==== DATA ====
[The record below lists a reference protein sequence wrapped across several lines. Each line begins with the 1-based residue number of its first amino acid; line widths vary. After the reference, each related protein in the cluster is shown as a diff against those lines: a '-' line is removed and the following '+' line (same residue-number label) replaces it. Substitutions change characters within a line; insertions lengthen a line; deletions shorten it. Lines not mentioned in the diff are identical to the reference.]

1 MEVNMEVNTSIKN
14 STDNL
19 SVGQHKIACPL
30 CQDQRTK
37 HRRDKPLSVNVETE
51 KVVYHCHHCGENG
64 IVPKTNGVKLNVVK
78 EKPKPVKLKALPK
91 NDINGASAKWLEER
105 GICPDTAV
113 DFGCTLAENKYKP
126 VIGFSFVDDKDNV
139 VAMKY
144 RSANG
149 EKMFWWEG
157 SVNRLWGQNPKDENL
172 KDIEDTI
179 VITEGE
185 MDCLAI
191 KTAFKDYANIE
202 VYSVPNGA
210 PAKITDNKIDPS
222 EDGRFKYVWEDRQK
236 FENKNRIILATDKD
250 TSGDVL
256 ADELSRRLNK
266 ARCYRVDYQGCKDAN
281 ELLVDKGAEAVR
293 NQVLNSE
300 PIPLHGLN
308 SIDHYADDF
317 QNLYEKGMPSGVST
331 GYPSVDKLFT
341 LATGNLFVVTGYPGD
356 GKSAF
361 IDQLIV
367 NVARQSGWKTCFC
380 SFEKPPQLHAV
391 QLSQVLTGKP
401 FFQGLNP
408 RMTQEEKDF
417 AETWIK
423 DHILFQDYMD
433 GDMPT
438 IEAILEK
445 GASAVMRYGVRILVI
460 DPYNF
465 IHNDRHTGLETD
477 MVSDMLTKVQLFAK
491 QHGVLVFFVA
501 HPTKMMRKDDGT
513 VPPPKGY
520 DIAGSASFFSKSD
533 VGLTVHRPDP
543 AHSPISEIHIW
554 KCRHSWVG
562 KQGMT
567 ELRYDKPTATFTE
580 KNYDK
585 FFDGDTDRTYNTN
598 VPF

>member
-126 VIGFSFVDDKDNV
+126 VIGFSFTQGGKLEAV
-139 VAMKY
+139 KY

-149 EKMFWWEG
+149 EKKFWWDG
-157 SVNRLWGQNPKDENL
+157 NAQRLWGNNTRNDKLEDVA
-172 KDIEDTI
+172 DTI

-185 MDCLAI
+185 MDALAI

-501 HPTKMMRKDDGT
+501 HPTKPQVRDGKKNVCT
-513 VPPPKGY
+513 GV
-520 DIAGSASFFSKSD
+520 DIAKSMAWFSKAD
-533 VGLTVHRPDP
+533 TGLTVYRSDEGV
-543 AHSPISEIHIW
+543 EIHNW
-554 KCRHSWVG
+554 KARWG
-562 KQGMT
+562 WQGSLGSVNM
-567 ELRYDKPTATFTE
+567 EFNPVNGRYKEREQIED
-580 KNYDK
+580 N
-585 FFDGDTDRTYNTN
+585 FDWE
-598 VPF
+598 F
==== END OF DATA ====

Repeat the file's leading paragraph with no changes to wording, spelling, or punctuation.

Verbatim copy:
[The record below lists a reference protein sequence wrapped across several lines. Each line begins with the 1-based residue number of its first amino acid; line widths vary. After the reference, each related protein in the cluster is shown as a diff against those lines: a '-' line is removed and the following '+' line (same residue-number label) replaces it. Substitutions change characters within a line; insertions lengthen a line; deletions shorten it. Lines not mentioned in the diff are identical to the reference.]